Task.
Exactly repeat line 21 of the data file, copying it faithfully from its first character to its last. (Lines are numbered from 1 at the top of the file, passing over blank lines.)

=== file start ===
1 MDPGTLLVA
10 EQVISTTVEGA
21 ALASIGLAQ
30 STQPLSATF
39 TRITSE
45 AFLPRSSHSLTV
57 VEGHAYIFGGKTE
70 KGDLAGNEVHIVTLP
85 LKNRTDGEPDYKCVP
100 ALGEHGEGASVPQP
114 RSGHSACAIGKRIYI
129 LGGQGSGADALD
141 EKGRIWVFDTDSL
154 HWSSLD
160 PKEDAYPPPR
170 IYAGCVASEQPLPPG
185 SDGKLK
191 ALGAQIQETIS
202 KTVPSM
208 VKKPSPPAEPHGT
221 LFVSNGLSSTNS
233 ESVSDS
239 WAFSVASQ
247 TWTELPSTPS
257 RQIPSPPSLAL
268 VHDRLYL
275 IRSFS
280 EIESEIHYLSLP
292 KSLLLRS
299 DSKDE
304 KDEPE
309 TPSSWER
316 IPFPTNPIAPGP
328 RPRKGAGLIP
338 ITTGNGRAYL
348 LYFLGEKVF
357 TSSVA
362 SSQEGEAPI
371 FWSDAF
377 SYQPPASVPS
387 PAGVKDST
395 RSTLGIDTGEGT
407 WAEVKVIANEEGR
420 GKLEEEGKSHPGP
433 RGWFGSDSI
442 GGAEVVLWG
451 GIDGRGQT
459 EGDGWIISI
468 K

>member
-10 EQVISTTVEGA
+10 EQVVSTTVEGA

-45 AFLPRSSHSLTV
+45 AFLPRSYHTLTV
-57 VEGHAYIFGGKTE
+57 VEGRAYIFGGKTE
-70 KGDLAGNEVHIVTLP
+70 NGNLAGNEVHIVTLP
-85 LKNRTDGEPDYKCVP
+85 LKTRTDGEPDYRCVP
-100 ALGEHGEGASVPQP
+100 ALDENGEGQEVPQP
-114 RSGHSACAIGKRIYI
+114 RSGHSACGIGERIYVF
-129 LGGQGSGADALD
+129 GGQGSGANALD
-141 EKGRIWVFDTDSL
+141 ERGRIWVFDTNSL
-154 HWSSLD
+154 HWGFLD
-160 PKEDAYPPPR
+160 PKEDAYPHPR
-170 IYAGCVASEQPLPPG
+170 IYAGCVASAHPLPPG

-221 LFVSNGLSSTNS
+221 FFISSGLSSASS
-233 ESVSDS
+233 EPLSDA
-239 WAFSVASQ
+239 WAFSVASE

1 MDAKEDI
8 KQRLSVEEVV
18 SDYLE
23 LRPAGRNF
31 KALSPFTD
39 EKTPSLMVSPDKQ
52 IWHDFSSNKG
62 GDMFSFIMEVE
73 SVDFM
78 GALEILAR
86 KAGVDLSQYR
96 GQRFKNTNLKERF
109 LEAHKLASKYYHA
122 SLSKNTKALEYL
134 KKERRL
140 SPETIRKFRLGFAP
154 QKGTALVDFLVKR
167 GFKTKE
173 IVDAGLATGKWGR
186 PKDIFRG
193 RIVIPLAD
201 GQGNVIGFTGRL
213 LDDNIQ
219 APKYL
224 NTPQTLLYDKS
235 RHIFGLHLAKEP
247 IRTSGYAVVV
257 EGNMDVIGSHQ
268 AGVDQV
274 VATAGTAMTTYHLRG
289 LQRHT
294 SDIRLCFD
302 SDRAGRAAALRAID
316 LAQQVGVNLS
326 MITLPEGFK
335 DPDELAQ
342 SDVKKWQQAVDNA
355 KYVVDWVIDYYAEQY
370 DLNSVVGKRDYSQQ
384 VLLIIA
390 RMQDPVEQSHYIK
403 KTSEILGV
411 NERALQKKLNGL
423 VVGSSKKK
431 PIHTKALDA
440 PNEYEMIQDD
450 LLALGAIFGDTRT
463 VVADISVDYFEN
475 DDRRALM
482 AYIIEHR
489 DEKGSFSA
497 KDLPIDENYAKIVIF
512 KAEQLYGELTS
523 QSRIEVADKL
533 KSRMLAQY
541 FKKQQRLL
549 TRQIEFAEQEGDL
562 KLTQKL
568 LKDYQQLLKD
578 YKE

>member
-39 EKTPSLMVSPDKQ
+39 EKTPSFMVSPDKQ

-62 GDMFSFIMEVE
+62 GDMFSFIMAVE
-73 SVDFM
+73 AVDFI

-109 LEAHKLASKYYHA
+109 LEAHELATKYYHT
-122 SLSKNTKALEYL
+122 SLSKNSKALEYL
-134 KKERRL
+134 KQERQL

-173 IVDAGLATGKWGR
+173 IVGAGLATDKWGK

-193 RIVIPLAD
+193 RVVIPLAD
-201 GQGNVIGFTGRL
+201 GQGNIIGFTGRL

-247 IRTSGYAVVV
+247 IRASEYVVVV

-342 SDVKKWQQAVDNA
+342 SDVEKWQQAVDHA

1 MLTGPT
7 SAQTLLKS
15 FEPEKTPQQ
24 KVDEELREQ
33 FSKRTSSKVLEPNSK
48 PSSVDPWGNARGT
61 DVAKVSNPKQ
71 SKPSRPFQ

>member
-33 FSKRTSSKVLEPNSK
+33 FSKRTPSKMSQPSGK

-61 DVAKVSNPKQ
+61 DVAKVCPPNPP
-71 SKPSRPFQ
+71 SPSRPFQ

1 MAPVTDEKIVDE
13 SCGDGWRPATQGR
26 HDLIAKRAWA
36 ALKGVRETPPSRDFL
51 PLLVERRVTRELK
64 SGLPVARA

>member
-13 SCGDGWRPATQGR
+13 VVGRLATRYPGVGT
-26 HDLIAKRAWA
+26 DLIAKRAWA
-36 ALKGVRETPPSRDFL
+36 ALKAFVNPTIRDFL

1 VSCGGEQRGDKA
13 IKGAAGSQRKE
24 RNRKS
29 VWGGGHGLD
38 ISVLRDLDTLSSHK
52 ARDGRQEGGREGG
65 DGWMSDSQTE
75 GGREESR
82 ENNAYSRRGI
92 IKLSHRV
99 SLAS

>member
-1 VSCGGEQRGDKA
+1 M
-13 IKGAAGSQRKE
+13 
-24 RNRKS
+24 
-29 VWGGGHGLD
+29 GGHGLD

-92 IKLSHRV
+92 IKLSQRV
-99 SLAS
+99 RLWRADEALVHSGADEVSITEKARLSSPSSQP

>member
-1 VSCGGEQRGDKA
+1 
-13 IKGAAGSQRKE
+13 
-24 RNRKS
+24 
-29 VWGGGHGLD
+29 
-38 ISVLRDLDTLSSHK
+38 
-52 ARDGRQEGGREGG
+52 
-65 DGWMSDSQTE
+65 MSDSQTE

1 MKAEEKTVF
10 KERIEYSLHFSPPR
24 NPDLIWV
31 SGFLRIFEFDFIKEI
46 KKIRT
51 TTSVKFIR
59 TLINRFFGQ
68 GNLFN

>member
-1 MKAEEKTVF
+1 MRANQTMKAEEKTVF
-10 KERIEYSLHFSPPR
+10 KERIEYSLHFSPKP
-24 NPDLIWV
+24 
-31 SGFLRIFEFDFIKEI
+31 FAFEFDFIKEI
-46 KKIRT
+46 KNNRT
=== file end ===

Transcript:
221 LFVSNGLSSTNS